“Most of (Hans) Wegner’s furniture is delivered untreated – only buffed and treated with soap and water, so that the fine wood is ready to become more beautiful with use. Some furniture is delivered with a clear lacquer finish.”
— “Hans J. Wegner: Hacedor de Sillas (Chairmaker)” by Jens Bernsen (Danish Design Centre, 1998)
I’m in the middle of building a new chair design in ash and am planning on finishing the chair in soap and water – a finish that is common in Denmark.
It’s a simple, easy-to-mess-up finish that I first heard about from Bob Flexner while I edited his column “Flexner on Finishing.” You can read a 2010 column by Flexner on the finish here at Woodshop News. For more details, including photos of the mixing process, check out this blog entry from Caleb James.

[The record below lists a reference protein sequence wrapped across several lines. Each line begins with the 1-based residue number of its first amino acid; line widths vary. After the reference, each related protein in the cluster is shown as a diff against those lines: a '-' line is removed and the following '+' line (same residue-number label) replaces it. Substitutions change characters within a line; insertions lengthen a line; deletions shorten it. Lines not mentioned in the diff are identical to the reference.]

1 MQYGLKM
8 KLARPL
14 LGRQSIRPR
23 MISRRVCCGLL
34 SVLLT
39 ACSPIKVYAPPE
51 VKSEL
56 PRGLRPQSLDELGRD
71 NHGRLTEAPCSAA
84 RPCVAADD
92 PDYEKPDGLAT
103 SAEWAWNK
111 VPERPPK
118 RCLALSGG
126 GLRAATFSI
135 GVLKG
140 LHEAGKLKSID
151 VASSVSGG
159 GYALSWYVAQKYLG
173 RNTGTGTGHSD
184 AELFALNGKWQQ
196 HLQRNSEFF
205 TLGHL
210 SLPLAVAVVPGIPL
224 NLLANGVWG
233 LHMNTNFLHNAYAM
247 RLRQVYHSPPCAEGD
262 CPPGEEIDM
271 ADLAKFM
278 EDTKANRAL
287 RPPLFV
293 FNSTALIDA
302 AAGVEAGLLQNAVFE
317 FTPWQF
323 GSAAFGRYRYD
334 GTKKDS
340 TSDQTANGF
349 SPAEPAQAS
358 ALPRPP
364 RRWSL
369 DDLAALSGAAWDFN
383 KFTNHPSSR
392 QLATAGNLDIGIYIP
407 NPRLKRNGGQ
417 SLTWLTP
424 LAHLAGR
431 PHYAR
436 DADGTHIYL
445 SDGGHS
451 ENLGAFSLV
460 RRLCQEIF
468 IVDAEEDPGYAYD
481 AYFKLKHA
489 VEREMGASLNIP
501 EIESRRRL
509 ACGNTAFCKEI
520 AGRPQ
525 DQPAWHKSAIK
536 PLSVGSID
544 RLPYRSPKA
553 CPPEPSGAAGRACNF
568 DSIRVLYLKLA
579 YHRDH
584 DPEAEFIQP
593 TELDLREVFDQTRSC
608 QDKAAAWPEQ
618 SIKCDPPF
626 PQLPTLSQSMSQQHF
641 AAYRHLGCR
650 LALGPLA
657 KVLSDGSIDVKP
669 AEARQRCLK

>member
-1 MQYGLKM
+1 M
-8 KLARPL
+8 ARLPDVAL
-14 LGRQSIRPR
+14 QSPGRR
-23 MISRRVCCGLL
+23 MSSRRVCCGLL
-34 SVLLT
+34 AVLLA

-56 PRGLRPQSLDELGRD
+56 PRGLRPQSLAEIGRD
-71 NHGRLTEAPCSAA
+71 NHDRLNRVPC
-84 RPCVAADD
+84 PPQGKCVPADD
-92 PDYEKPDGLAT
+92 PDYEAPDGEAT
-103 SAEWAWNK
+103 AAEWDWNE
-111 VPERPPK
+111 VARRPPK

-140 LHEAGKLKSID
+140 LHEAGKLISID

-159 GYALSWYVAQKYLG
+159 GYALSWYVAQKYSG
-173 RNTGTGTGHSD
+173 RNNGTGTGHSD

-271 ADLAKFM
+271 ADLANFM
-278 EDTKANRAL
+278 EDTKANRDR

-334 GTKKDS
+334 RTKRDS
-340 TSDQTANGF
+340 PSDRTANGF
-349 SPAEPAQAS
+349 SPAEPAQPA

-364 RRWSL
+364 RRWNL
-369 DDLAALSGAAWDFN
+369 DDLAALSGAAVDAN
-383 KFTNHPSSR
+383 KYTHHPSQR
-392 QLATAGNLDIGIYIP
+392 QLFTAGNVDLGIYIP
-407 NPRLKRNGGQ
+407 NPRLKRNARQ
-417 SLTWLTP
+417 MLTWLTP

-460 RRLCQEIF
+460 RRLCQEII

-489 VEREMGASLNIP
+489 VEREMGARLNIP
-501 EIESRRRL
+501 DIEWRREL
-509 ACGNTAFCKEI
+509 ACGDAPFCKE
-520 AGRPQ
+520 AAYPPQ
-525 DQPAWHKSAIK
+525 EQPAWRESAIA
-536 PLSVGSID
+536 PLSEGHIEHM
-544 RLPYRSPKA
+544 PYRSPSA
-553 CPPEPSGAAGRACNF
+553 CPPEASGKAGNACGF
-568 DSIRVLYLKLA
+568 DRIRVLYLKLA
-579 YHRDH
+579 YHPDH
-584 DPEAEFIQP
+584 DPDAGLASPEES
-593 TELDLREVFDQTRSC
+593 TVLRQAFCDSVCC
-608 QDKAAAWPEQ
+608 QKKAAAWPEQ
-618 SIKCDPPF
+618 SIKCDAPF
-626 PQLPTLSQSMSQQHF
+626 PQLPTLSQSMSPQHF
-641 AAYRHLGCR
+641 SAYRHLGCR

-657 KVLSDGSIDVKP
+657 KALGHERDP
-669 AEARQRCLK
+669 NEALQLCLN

I’ve seen this finish on some vintage pieces at a couple stores that carry Danish Modern pieces here in Cincinnati. I visited one of the stores yesterday to get some photos, but they had filled the showroom with giant live-edge tables. Dipped in plastic. Not good.
So the photo above is one of Wegner’s pieces.
Like paint, oil or beeswax, the soap finish appeals to me because it doesn’t require special equipment (spraying lacquer) or years of experience (a shellac polish) to execute. It’s a good place for beginners to start when finishing furniture (or floors). I’ll post photos of the finish next month when the chair is complete.
— Christopher Schwarz